From flightaware.com:

The track log shows a rapid climb during the last minute of the flight, perhaps an attempt to climb away from terrain (ignore the “PM” after the time; FlightAware translated to Eastern time):

Skyvector chart for the area in question:

Note the red circle indicating a temporary flight restriction around the crash area. Also note the “5.2” above the red circle, indicating that one has to be 5,200′ above sea level in order to clear all of the obstacles in this part of the chart. (Google Earth shows that the highest terrain near the media-reported crash site of the 4200 block of Las Virgenes Rd. in Calabasas is around 1,100′)

An alternative presentation of transponder (ADS-B) data from flightradar24:

A YouTube video puts together the flight’s track with Air Traffic Control communications (presumably from liveatc.net). The pilot reported being at 1,400′ or 1,500′ above sea level. The Burbank and Van Nuys airports are 800′ above sea level. So this was 600-700′ above the ground (low for an airplane, but within the realm of normal for a helicopter) and thus, if the cloud layer had a flat bottom and the weather reports over 1,100’+ ceilings were accurate, the helicopter should not have been in a cloud.

The pilot had held an instrument rating since 2007, though it can be difficult to maintain instrument proficiency in helicopters, which are seldom flown IFR:

He also held a flight instructor certificate, which has to be renewed every two years. He was qualified to act as an instructor for instrument flying in helicopters:

Related:

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Masters Thesis Idea: Conversational Flight Planner

In working on the slides for a flight planning section of our FAA Private Pilot Ground School at MIT (videos and slides available free online), it occurred to me that none of the fancy computer tools were as convenient or efficient as talking to a competent human.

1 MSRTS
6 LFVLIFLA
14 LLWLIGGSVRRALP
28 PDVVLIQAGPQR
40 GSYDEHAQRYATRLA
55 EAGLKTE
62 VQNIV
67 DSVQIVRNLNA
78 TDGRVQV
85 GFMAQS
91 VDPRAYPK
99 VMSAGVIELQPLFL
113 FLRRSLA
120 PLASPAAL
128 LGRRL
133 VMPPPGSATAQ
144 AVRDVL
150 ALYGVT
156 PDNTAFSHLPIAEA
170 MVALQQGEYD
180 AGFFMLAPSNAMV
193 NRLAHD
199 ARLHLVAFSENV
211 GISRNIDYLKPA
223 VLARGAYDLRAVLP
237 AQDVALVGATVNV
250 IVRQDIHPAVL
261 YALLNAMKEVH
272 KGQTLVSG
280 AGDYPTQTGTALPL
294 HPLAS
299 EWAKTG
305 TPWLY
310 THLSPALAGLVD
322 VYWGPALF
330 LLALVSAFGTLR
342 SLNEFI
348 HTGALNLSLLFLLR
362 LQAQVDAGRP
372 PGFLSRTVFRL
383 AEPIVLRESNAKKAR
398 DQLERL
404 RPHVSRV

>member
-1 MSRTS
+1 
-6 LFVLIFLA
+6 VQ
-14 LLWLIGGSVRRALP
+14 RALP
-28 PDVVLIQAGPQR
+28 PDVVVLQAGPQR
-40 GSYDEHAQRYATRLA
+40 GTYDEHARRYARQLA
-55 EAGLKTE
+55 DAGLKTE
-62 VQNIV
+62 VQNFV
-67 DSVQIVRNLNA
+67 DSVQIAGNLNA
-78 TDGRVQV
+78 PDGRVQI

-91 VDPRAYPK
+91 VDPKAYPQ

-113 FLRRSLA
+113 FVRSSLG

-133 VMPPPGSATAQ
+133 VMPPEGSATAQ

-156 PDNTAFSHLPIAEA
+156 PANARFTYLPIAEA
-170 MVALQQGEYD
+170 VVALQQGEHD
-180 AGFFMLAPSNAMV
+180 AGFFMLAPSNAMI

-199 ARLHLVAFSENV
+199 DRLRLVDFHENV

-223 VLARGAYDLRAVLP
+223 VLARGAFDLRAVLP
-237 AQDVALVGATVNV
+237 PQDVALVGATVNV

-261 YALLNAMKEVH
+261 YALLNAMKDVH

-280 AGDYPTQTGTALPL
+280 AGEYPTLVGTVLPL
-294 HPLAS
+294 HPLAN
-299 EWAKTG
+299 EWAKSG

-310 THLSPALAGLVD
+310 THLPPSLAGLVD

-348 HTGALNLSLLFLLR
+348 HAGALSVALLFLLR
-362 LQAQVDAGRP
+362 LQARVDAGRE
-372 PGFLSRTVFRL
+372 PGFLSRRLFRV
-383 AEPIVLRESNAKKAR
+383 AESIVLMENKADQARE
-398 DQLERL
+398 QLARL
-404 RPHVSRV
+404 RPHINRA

What about a system where the input is, e.g.,”I’m thinking about going from Bedford to Washington, D.C. this weekend.” (could be entered via menus; does not have to be natural language)

The Conversational Flight Planner responds after looking at the voluminous official FAA briefing and some of the long-term weather forecast products, such as MOS:

There will be a strong wind from the north so you should consider paying up to fly into Dulles and land Runway 1R rather than deal with the crosswind at KGAI.

Looks like ice is possible on Sunday evening so you’ll need to depart Sunday at noon.

It will be below freezing overnight Saturday night so you need to arrange for a hangar or a preheater plug-in.

Interesting Master’s Thesis project for a computer science or aero/astro major?

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Aviation lectures at MIT next week

For folks who are already certificated, there are a few guest lectures in our ground school class at MIT next week that might be interesting.

  • Monday, Jan 6, 12:30: flying the Cirrus SR-22 to Europe
  • Monday, 4 pm: “Laz” Gordon talks about the F-22 flight controls (video from last year)
  • Tuesday 4 pm: Eric Zipkin, founder of Tradewind, talks about flying the Tunison Foundation DC-3 in general and across the Atlantic to Normandy for the 75th anniversary of the invasion
  • Wednesday, 10:50 am: Michael Holzwarth talks about drone regulations (yay!) and practical experience as a Hollywood drone pilot (video from last year)
  • Wednesday (Jan 8), 12:00: Oshkosh slide show (me, being Tina’s guest! video from last year)

The fun is in Room 56-114. Except for those who are taking the class for credit, all lectures are offered at a discount of $53,450 from MIT’s normal annual tuition.